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Open Access research that is better understanding work in the global economy...

Strathprints makes available scholarly Open Access content by researchers in the Department of Work, Employment & Organisation based within Strathclyde Business School.

Better understanding the nature of work and labour within the globalised political economy is a focus of the 'Work, Labour & Globalisation Research Group'. This involves researching the effects of new forms of labour, its transnational character and the gendered aspects of contemporary migration. A Scottish perspective is provided by the Scottish Centre for Employment Research (SCER). But the research specialisms of the Department of Work, Employment & Organisation go beyond this to also include front-line service work, leadership, the implications of new technologies at work, regulation of employment relations and workplace innovation.

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Exploring green consumers' product demands and consumption processes : the case of Portuguese green consumers

Luzio, João Pedro Pereira and Lemke, Fred (2013) Exploring green consumers' product demands and consumption processes : the case of Portuguese green consumers. European Business Review, 25 (3). 281 - 300. ISSN 0955-534X (In Press)

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Abstract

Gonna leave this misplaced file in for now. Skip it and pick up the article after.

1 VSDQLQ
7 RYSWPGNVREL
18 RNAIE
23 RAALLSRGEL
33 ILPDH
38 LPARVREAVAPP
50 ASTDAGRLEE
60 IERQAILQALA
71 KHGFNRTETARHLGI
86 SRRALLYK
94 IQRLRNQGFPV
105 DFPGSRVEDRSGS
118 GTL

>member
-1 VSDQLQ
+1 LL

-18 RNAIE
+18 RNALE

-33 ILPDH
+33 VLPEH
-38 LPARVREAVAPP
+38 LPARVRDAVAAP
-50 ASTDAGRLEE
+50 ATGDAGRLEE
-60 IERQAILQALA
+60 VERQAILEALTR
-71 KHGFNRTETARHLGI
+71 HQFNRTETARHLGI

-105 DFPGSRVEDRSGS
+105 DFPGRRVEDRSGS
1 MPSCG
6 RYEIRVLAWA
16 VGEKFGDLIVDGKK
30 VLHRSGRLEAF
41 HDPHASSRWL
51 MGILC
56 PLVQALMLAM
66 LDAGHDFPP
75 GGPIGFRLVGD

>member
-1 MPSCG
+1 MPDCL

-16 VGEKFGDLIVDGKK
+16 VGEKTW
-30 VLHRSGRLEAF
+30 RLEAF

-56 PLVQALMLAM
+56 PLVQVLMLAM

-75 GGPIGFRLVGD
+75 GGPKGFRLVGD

There is a research gap in terms of understanding how green consumers perceive green products in a marketplace context. This article responds to this omission by exploring the green consumers’ product demands and consumption processes. Semi-structured in-depth interviews with Portuguese green consumers are used to discuss potential key factors (reasons to buy green products, defining green product characteristics, feelings about pricing, perceived product confidence, willingness to compromise, environmental knowledge, consideration of alternatives, product’s point of purchase and use and disposal). The analysis indicates that green consumers represent an artificial segment and provides further empirical support to the definition of sustainability as a market-oriented concept. Our findings suggest that mainstreaming green products is a more positive alternative than green segmentation. This research is exploratory in nature and the authors followed established guidelines to ensure objectivity. However, the study’s findings are restricted to Portuguese green consumers and a replication in other countries would help to remove any potential country bias. Sustainable businesses are eager to learn who the green consumer is in order to define this market segment. This may not represent the best strategy, however. Targeting green products to a niche market based only on intangible environmental or ethical values may not only be hindering the progress of sustainability as a market-oriented concept but also missing the huge opportunity of gaining competitive advantage in the inevitable future marketplace. Most marketing studies were unsuccessful in segmenting green consumers even “on average”, resulting in elusive and contradictory outcomes. Only very few studies aimed at exploring the green consumer’s behavior using qualitative research approaches. This paper explores the product demands of green consumers as well as their consumption processes in detail.